Nod and a look tell Johnson that Davis, Anderson are ready Myers bails out Rhodes

Plunk escapes doghouse

ALCS notebook

October 12, 1997|By Roch Kubatko and Peter Schmuck | Roch Kubatko and Peter Schmuck,SUN STAFF

CLEVELAND -- Manager Davey Johnson spoke briefly with Eric Davis to gauge whether he could start in right field yesterday in Game 3 of the American League Championship Series. But Johnson took a silent approach with center fielder Brady Anderson.

He got the answers he needed with both methods, writing their names in the lineup and hoping for the best.

Davis received his 11th chemotherapy treatment after Game 2, then flew into Cleveland. Admitting he was more fatigued than the other time he played after a treatment, Davis went 0-for-4 but robbed Omar Vizquel of an extra-base hit in the eighth with a leaping catch. He was replaced by Jeffrey Hammonds in the ninth.

Anderson, slowed by a severe muscle strain in his upper right leg that has him measuring each step, went 2-for-4 with an RBI double in the ninth that Marquis Grissom misplayed. Anderson collected the Orioles' first hit in the fourth inning and later stole a base and ran down a long fly ball by David Justice with a runner on base, but also lost a broken-bat liner by Justice in the seventh that fell in for a hit, leading to the Indians' first run.

Davis was getting taped before the game when Johnson approached him about playing. "I said, 'Are you doing OK?' and he just nodded. That was all I needed," Johnson said.

He needed even less from Anderson, who suffered his injury while running down a fly ball from Bip Roberts in Game 2. "With Brady, I just look at him. I don't discuss his injuries. That's not open for discussion," Johnson said.

He didn't consider starting Hammonds in center field. "I don't want a revolt in the clubhouse. I'd have to fight Brady, then probably Cal [Ripken]. I didn't want to do that," Johnson said.

Though this was the second time Davis had played after a chemotherapy session, he never had flown in between. Davis didn't leave the Johns Hopkins Oncology Center until after 4 a.m. Friday, and arrived here later that evening.

"All of this is new," he said before the game. "The last 24 hours have been a long, grueling process. But there's so much enthusiasm and emotion during the postseason that it kind of outweighs the tiredness."

Rhodes bailed out

Johnson said before the game that reliever Arthur Rhodes didn't appear to be completely recovered from a strained muscle near his left elbow. The left-hander then gave his manager a scoreless inning, and some tense moments.

After striking out two batters in the 10th, Rhodes needed Randy Myers to bail him out in the 11th after allowing a leadoff walk and a single, then throwing a wild pitch. Myers got through the inning without a run scoring, sparing Rhodes the loss.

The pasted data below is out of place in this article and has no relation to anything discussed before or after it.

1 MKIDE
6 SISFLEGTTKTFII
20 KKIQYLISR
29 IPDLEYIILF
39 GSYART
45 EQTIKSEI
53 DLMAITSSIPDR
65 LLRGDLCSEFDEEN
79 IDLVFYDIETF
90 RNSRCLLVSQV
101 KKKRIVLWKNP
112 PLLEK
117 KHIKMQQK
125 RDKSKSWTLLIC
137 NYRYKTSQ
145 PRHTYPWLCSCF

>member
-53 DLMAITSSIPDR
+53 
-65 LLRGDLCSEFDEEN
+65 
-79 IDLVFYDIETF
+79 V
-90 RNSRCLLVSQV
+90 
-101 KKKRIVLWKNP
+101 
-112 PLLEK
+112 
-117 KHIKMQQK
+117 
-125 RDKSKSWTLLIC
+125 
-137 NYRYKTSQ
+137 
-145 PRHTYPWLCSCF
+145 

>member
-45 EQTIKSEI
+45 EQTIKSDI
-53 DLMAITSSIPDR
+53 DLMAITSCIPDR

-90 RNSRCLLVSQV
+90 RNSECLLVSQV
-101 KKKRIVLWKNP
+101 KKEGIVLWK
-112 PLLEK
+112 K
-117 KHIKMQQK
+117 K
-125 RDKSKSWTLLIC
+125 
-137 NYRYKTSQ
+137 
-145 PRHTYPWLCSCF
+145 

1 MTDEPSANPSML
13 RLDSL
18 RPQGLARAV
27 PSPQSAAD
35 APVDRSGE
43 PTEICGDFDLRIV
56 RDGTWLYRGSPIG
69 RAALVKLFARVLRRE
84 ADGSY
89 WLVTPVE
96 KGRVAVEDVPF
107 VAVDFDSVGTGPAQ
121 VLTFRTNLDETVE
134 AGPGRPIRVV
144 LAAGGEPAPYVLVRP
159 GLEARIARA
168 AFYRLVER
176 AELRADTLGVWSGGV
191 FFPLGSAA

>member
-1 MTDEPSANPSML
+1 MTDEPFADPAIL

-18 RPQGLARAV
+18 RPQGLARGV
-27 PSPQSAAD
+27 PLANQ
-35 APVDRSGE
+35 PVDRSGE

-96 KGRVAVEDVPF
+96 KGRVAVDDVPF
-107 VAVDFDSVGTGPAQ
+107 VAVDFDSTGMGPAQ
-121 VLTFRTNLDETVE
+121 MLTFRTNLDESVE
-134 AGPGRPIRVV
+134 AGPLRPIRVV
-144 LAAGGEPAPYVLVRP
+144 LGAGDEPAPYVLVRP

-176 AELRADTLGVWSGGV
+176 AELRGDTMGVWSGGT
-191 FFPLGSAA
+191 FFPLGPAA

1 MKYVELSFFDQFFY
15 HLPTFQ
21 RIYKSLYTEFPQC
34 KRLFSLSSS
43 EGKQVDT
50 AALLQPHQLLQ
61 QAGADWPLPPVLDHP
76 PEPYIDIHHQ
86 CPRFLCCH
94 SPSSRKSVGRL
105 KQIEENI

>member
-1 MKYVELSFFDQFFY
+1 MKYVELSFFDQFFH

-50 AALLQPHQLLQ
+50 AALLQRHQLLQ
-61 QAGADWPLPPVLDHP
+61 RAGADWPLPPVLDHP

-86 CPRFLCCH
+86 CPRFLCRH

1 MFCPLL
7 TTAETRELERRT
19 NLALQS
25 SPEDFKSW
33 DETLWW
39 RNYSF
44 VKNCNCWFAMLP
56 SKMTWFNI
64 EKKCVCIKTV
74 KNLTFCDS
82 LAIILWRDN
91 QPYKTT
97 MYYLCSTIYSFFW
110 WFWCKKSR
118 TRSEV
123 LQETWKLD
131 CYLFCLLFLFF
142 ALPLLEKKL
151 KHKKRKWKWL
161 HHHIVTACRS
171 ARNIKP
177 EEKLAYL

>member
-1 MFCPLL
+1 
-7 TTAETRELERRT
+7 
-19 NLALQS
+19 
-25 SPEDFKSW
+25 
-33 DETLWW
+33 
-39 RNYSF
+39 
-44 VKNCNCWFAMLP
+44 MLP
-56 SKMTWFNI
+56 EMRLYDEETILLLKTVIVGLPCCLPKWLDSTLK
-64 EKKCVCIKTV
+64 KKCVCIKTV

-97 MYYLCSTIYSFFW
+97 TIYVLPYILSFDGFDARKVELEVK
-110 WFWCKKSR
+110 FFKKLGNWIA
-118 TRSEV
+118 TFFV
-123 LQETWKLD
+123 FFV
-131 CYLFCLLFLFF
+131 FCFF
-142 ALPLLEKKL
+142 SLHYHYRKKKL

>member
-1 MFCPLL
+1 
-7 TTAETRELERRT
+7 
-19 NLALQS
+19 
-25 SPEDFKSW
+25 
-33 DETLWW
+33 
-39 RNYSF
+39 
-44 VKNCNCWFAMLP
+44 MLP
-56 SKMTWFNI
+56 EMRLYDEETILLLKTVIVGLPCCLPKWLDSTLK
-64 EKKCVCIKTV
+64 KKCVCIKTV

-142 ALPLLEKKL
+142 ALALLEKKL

Rhodes, who hadn't pitched since Game 3 of the Division Series, which he left while warming in the ninth when he felt a twinge in the elbow, threw twice in the bullpen during Game 2 of the ALCS at Camden Yards. He got up in the sixth inning with Scott Kamieniecki pitching, then again in the ninth, so Johnson could test how well the arm responded and if Rhodes was able to use his slider.

Justice back in swing

One day after having an MRI done on his left shoulder, Justice batted fifth and served as Cleveland's designated hitter, going 1-for-5. He barely missed a two-run homer in the second inning, slicing a ball foul down the left-field line.

Justice was playing with a rotator cuff bruised in Game 2.

Manager Mike Hargrove was relieved to find there was no tear.

"His arm still hurt, but he wanted to play," said Hargrove. "He's got much better range of motion today than he had."

Justice was glad he didn't miss the nearly five-hour epic. "Everyone was getting nervous and emotional," he said. "That's what makes it great. That's the playoffs."

Proud father

Sandy Alomar Sr. doesn't mind having his emotions tugged in different directions. He was in the stands along with his wife, Maria, yesterday to watch their sons play against each other in Game 3.

"You want both of them to do well," he said before the game, "but it's tough because one of them is going to win and one of them is going to lose."

Alomar feels the secret to the success of both his sons is the professional attitude that they learned early in their lives. Their father was a professional baseball player and their three uncles all played in the Puerto Rican Winter League.

"They have been prepared for that," Alomar said. "I played the game and one of the things we always talked about is, be professional. They know they have to be professional. Even when they were on the same team, they were taught to treat each other like just another teammate. Do your job and let him do his. If each person on a team does his part, you're going to have a successful team."

Plunk appears

Eric Plunk had been invisible since Game 1 of the Division Series, when he gave up four runs in 1 1/3 innings -- including two homers -- against New York. Hargrove insisted that he hadn't lost confidence in the right-hander, but avoided using him until the 12th inning yesterday.

Baltimore Sun Articles
Please note the green-lined linked article text has been applied commercially without any involvement from our newsroom editors, reporters or any other editorial staff.